One of the hardest things about being your own product is having to have absolute conviction of your niche and your selling points. An actor needs to know exactly what their casting bracket is and to be able to talk about it freely and confidently. It’s no secret that self-awareness isn’t exactly the human race’s forte, so to build this level of objectivity about oneself can feel like an uphill struggle and is, I believe, the main reasons why an actor must have thick skin. After all, a rejection based on what you’ve truly and objectively decided is the best, most accurate version of yourself is a rejection that is bound to sting. The best way to overcome this, as with most things, is learning not dwell. Whatever the context, you do everything in your power to prepare and perform accordingly in the moment, putting the best version of yourself on the table, and then you walk away and let the powers that be do their thing.

Really, it’s no wonder that actors can get a bad rep for being egotistical little so-and-sos when so much of their time must be spent thinking about… well… themselves. But with a healthy dose of humility, objectivity and humour, the notion of Brand Me can be achieved without the onset of Brand Diva.

Reality or RealiTV?

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Made in Chelsea; Real Housewives of Cheshire; The Only Way is Essex; Great British Bake Off; The Apprentice; Strictly Come Dancing; X Factor.

Throw in a few pizzas and bowls of pesto pasta and there you have a week in the life of a twenty-one year old.

We pile into our student lounge sporting various combinations of tracksuits, pyjamas and onesies and settle down for an hour of becoming a little too emotionally invested in the lives of others. We all cheered on Ollie Locke as he put JP in his place on the Henley river bank. We all giggled like school-girls when Selasi piped that icing. We all screamed in outrage when Sharon Osborne decimated the Over 25 category at Judge’s houses. Reality TV continues to be an ever growing phenomenon. But why?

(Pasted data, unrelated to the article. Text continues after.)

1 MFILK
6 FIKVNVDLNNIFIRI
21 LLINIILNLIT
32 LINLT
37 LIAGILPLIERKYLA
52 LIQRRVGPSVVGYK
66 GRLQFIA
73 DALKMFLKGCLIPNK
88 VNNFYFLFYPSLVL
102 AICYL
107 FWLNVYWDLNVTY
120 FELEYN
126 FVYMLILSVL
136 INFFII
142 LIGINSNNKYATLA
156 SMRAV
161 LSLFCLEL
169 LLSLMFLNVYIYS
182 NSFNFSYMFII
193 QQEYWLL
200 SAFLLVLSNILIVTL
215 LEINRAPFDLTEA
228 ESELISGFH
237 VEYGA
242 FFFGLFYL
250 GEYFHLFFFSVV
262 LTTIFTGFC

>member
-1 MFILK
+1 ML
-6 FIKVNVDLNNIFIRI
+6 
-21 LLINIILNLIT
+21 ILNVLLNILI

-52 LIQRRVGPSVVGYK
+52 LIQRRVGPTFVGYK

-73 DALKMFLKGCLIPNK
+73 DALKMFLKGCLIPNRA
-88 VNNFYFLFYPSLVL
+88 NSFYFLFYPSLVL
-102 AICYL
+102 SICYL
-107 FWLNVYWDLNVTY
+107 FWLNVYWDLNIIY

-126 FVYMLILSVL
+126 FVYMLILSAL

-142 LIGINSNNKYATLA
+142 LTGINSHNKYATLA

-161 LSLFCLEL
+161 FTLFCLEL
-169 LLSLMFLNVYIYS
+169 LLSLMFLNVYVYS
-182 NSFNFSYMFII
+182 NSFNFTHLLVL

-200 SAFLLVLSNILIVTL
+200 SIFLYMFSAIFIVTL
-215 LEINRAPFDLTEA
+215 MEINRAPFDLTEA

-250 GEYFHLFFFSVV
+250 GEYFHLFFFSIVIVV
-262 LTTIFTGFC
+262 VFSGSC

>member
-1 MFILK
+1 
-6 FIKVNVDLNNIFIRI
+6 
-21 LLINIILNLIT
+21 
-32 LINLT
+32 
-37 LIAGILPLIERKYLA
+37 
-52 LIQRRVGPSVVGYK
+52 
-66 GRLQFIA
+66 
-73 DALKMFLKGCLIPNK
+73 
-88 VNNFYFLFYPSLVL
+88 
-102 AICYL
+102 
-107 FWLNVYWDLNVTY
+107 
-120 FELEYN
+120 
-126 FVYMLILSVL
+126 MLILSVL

It was not all that long ago that I was spending my weekends at the beach. I was staying out until highly unsociable hours of the morning. I was going to cool clubs with fancy cocktails and swimming pools in the back. I would sit in a room full of girls and spend hours gossiping about people we knew. Living our own dramas. It was not that long ago when a night in front of the TV would have been a welcomed blessing after the never ending birthdays, socials, special events and catch-ups. Now, almost every night of the week I stare enviously at a screen and watch people getting paid to do those things.

I wonder out loud who Nicole Scherzinger is dating, rather than focusing on my own, slightly lacklustre dating scene. I have reached that unfortunate stage in life when reality TV has become my personal reality.

We all know that in recent years there have been many questions raised about how healthy social media is. I know I can’t be the only one whose parents have banned phones at the dinner table. Kate Bush once requested that her fans refrain from filming her show because if people wanted to watch it through the screen of the person in front of them, then they would have stayed home to watch it on TV. We are rapidly breeding a culture of people who struggle to enjoy anything until they share it with the world.

When I was a child, popularity was determined by your Top Trump skills in the playground. Today, ‘likes’ are the new symbol of status. Smart devices and social media have opened up a whole new sphere of connectivity, and not everyone is happy about it. I would argue, however, that we cannot reasonably throw our arms up in exasperation at this and not reality TV. How is it fair to ask someone to look up from their phone and stop talking to their friends in order to spend some quality time with you watching the lives of complete strangers unfold? At least through social media we are, for the most part, keeping in touch with people we know. I once had a friend use my snapchat to check up on her ex. I have known relationships to start through an Instagram. FaceTime is a revolutionary concept that enables me to regularly see friends and family who live on the other side of the world – people that I would otherwise only see every few years. Whilst we may not quite be able to call living through a screen ‘reality’, in my opinion it is certainly more deserving of the title than say Joey Essex or Amy Childs.